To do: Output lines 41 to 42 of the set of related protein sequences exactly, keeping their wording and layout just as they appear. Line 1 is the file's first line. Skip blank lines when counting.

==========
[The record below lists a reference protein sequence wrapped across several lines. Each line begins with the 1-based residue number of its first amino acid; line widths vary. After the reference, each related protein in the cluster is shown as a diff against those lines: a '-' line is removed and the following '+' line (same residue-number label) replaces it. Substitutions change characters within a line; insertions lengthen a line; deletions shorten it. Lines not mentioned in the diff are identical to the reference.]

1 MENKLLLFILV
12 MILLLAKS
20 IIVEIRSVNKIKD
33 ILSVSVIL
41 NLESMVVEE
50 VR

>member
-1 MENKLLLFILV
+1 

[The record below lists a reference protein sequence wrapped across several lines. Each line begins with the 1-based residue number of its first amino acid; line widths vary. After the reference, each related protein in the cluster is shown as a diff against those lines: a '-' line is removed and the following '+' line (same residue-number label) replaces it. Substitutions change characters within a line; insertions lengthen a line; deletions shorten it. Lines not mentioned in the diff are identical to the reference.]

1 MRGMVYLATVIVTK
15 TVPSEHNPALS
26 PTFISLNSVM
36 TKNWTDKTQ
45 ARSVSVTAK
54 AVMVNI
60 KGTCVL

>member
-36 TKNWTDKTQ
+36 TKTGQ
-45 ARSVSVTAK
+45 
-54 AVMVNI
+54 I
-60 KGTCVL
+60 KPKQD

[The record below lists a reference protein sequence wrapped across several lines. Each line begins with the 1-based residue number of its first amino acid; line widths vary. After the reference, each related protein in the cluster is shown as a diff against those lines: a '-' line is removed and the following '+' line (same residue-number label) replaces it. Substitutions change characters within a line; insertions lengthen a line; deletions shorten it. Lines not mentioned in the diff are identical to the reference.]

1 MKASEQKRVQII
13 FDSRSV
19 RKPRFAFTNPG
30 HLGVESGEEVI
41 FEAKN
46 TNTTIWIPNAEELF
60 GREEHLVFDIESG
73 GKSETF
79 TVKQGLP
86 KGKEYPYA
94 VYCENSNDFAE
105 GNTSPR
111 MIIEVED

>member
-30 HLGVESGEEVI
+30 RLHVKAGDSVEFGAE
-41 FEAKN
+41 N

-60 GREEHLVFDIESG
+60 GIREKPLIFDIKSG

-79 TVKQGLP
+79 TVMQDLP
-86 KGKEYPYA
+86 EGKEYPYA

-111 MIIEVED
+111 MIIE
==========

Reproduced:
111 MIIEVED

>member